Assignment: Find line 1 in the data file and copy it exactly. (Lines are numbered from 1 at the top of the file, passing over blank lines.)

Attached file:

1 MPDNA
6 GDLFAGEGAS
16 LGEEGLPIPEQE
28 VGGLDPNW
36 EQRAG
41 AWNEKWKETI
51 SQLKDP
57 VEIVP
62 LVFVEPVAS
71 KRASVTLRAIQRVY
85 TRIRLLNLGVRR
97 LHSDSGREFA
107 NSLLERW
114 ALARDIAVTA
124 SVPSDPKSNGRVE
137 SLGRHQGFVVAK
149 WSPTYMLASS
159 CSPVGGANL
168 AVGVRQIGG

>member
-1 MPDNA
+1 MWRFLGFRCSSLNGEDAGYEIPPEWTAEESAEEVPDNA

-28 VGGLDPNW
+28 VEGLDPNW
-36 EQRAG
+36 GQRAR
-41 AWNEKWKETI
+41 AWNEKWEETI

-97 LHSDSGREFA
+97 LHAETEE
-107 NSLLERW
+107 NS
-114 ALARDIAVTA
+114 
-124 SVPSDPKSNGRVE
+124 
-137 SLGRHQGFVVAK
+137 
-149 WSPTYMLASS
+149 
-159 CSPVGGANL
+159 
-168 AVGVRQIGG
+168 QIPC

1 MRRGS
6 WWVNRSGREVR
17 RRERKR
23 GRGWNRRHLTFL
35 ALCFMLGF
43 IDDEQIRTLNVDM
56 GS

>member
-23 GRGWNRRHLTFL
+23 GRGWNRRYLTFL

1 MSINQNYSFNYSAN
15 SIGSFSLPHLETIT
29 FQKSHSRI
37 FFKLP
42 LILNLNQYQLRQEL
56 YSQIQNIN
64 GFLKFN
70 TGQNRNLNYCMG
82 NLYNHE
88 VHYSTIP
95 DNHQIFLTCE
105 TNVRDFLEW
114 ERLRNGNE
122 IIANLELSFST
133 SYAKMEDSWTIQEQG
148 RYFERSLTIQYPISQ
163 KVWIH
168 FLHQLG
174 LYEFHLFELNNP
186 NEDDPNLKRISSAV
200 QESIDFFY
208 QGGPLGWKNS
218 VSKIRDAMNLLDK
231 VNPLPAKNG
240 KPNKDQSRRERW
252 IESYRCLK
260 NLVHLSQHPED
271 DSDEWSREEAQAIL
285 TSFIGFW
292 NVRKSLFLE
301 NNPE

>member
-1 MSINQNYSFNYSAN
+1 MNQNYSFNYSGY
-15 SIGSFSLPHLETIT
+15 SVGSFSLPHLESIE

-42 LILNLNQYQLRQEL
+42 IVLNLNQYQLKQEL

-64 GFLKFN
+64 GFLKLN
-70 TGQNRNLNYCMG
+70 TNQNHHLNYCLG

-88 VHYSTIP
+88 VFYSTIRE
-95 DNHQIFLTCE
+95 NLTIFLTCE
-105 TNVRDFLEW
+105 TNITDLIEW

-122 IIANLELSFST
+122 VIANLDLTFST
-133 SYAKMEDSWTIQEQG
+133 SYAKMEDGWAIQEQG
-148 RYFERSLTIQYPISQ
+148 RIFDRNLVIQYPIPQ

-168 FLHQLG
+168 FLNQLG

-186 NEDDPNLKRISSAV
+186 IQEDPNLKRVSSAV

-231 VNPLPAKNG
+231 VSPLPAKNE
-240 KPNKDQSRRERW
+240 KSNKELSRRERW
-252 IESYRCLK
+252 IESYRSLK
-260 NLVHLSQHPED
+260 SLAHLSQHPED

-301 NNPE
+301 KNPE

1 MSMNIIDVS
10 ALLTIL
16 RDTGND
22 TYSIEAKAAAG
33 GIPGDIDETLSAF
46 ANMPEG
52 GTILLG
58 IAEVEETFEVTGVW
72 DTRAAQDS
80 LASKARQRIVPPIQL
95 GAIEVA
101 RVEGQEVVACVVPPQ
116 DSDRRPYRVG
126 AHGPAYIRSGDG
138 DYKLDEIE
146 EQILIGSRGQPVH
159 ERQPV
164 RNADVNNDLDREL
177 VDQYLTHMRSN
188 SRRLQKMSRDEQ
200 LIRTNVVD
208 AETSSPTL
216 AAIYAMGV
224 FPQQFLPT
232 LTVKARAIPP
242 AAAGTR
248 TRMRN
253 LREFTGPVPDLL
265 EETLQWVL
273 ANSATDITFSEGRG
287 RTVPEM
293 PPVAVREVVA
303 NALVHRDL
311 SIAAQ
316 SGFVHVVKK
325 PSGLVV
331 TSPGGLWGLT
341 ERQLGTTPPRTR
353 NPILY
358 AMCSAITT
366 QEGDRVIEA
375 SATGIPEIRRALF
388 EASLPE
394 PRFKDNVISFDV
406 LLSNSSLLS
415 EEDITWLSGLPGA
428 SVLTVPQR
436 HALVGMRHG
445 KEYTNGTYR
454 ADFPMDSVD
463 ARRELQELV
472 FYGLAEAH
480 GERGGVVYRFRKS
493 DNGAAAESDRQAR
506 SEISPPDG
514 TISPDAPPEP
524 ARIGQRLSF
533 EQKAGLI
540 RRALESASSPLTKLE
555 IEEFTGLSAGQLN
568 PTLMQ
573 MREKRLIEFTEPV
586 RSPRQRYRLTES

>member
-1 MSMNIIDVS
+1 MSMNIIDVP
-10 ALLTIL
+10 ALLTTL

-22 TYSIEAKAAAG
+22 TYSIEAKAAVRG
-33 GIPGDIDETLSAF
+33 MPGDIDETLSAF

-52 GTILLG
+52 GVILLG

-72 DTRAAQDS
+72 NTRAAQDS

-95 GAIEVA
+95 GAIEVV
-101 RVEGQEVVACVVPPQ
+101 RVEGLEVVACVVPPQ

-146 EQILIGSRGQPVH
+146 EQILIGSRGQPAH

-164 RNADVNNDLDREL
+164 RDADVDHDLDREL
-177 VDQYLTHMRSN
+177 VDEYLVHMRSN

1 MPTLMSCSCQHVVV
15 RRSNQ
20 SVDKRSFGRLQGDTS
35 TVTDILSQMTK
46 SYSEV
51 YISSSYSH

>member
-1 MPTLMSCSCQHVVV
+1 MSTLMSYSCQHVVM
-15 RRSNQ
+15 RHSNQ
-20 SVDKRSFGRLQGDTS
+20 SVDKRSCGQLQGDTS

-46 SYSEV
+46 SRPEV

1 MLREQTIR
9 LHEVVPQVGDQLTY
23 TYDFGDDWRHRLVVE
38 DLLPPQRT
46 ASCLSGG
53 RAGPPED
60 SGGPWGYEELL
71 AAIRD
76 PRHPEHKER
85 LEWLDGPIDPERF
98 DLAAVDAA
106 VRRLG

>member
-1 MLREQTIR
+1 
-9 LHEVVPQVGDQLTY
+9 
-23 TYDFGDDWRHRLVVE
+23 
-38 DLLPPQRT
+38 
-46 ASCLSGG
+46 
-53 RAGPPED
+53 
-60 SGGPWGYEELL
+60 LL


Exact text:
1 MPDNA